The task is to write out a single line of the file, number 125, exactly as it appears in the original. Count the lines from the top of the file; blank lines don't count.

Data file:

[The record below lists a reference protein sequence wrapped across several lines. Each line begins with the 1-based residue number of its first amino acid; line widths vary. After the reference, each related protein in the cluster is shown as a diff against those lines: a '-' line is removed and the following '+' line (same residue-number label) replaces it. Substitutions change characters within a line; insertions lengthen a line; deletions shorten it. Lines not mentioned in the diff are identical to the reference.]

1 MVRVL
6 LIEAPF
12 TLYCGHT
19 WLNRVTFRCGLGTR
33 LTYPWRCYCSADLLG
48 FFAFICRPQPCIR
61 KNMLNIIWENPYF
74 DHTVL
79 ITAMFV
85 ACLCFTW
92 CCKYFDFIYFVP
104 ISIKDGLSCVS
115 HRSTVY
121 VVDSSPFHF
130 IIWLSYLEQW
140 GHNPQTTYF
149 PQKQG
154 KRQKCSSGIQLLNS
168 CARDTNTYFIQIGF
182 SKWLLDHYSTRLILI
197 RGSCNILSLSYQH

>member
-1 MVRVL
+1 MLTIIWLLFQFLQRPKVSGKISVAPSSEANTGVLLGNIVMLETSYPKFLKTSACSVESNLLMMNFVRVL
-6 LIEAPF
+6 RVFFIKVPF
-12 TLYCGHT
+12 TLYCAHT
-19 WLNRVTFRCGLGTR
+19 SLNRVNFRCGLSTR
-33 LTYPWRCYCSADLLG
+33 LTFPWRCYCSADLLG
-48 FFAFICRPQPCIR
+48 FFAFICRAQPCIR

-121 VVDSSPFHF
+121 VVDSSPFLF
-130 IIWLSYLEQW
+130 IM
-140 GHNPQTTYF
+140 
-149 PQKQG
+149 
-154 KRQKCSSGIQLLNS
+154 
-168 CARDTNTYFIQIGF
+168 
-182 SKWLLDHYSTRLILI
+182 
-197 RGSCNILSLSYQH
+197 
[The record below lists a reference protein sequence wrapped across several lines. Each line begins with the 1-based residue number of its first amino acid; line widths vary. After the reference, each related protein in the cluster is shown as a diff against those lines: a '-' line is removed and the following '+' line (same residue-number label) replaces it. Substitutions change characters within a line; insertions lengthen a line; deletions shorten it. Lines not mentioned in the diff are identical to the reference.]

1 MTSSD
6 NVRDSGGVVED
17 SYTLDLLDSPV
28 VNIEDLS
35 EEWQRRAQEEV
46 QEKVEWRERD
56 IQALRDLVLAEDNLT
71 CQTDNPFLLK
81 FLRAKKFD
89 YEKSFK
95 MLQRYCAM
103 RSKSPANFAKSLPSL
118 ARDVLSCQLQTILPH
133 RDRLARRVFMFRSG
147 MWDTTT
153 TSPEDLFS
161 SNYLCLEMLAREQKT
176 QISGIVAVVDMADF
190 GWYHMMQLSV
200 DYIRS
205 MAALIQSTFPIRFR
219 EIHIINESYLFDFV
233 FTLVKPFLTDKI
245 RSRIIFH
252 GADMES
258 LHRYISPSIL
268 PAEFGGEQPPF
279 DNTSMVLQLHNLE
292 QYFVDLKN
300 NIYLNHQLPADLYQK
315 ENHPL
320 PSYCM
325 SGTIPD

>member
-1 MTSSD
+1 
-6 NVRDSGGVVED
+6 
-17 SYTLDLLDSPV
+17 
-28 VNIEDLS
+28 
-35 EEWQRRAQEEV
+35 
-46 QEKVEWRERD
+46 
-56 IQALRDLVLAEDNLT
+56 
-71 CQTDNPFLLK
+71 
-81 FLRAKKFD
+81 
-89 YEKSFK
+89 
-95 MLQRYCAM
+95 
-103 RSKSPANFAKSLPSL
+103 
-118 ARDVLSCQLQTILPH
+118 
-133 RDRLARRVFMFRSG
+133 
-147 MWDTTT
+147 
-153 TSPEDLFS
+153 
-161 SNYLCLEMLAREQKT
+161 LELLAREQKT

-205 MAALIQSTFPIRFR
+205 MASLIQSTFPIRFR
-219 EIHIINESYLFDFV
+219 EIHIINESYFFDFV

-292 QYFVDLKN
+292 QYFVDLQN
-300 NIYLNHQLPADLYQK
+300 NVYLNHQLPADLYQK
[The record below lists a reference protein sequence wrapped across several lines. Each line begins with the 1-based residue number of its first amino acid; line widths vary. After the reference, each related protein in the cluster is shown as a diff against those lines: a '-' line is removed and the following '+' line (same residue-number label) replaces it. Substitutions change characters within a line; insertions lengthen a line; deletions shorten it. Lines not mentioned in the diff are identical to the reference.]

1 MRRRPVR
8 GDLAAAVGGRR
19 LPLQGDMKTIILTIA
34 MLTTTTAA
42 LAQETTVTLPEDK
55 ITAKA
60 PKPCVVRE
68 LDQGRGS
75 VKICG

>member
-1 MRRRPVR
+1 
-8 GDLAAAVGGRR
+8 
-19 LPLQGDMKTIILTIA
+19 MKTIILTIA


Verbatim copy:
-292 QYFVDLKN